Signs of diabetic retinopathy
Diabetic retinopathy can progress to advanced stages before you notice any changes to your vision, which is why you can’t just rely on noticing symptoms. The early signs of diabetic eye disease are only visible during an eye examination.
This means you’ll need to regularly see your eye health professional, either an optometrist or an ophthalmologist.
Some signs of DR that your eye health professional may pick up in an eye exam include:
- microaneurysms (MA) and haemorrhages (bleeding from the small retinal vessels). These are typically small spots of blood within the retina. Bleeding into the vitreous, the fluid-filled space in front of the retina, can result in blurred vision and the appearance of floaters.
- edema, which is swelling of the retina that occurs as a result of fluid leakage from the blood vessels.
- exudates, which are deposits of proteins and lipids (fats) from fluid that has leaked from the blood vessels.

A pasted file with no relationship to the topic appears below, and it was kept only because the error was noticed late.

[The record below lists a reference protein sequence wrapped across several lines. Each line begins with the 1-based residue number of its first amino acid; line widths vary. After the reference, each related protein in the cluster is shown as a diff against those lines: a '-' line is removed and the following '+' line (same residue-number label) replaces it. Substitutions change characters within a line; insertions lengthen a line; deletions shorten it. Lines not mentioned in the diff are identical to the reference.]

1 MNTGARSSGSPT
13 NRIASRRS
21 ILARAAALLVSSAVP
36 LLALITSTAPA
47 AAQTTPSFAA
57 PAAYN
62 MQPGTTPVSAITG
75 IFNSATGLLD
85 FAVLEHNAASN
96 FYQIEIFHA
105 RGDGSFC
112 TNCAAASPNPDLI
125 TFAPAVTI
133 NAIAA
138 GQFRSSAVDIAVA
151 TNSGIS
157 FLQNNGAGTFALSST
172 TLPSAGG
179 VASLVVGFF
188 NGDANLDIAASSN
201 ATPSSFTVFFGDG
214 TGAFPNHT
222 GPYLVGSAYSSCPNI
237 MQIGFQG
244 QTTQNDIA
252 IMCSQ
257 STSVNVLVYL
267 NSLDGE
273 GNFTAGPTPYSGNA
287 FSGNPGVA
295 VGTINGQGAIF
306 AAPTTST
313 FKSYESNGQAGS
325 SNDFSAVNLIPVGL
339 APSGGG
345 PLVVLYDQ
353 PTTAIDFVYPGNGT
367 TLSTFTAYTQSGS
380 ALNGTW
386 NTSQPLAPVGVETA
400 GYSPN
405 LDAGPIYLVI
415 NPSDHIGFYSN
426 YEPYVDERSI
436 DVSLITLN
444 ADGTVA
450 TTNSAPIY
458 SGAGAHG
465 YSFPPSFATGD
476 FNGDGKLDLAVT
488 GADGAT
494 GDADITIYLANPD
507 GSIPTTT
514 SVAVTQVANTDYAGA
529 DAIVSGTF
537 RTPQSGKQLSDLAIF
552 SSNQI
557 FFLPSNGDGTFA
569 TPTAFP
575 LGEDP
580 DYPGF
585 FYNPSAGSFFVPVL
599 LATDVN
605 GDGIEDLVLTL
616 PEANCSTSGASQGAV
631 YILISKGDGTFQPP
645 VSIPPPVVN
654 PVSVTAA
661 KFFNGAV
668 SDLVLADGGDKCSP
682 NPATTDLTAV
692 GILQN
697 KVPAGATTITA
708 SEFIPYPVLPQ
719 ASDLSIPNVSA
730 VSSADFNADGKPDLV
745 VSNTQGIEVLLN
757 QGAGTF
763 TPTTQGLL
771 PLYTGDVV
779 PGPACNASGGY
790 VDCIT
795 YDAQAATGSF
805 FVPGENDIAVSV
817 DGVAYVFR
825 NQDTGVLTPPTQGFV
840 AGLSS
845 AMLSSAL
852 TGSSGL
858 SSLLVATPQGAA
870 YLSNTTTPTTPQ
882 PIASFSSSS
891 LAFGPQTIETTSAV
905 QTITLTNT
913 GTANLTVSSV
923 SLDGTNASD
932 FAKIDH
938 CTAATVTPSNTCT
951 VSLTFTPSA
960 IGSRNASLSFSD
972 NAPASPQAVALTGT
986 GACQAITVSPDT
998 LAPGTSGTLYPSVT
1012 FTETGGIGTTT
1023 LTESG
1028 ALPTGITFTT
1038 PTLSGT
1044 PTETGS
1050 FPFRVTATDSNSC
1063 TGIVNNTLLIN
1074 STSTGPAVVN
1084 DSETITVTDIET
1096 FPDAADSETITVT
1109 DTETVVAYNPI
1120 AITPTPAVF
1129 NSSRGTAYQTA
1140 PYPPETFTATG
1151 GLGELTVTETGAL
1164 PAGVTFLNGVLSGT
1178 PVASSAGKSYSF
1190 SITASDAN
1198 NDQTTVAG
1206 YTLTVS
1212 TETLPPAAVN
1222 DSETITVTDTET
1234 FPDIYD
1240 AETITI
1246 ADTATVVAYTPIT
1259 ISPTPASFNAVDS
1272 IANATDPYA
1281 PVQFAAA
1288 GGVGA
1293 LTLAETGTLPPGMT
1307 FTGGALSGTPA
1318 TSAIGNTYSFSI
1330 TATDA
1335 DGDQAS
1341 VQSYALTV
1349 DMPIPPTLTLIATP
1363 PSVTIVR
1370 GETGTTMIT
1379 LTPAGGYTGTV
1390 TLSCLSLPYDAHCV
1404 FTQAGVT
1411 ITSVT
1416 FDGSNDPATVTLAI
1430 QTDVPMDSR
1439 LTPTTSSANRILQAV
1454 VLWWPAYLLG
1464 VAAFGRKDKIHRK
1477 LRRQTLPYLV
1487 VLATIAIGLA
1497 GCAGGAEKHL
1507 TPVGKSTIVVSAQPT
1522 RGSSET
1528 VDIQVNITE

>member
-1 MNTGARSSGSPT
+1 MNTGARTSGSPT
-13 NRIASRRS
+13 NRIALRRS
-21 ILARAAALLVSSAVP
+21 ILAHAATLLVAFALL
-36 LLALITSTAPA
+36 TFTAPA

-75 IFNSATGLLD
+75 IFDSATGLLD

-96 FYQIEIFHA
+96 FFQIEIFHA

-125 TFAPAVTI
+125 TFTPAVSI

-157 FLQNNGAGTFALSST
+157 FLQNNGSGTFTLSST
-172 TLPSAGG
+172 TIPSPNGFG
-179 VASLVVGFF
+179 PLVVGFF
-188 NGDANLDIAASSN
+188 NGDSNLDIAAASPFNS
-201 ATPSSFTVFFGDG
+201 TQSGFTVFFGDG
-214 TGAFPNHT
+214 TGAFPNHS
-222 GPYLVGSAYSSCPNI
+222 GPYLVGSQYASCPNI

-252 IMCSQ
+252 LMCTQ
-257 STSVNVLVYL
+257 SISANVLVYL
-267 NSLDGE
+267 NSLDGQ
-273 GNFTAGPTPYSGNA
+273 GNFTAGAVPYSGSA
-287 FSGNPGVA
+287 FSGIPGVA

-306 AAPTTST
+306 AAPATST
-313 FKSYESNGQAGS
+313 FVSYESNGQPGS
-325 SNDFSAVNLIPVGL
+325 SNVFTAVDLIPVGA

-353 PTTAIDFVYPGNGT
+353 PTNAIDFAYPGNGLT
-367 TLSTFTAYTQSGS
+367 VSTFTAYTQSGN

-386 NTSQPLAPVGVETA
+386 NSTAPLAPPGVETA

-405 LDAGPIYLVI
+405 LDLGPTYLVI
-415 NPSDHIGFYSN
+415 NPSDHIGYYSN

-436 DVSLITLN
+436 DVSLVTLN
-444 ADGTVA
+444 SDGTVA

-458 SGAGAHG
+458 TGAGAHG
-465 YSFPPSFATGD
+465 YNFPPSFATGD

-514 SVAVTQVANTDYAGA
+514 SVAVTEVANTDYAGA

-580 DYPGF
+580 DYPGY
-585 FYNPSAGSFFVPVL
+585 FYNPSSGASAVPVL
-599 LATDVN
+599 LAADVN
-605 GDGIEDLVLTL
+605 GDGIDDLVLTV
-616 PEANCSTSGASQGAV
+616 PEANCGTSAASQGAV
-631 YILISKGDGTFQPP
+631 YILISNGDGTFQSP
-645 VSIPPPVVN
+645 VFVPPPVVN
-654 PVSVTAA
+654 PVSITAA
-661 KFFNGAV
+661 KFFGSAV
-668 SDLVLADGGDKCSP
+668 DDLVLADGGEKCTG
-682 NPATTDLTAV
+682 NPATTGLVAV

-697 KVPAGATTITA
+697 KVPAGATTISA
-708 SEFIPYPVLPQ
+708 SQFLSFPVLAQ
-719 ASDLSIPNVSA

- cotton wool spots. These are areas of the retinal nerve fibre layer that become swollen due to a lack of blood supply.
- neovascularisation, which is the growth of new blood vessels on the surface of the retina.
Symptoms you may experience
If you experience the following symptoms, it could be due to diabetic retinopathy. You should always get checked if you have:
- dark spots or gaps in your vision
- blurred, distorted, or dim vision
- frequent changes in glasses prescription
- flashes of light seen repeatedly, often in the peripheral vision
- sudden onset of haze, shadows or floaters moving across the vision. Floaters look like dots, circles, lines or cobwebs that move across the field of vision. They’re most noticeable when looking at a white wall or clear sky.
If you notice any new or worrying symptoms, whether or not you’ve been diagnosed with diabetic retinopathy, visit your eye health professional as soon as possible.
Early treatment can help save your sight.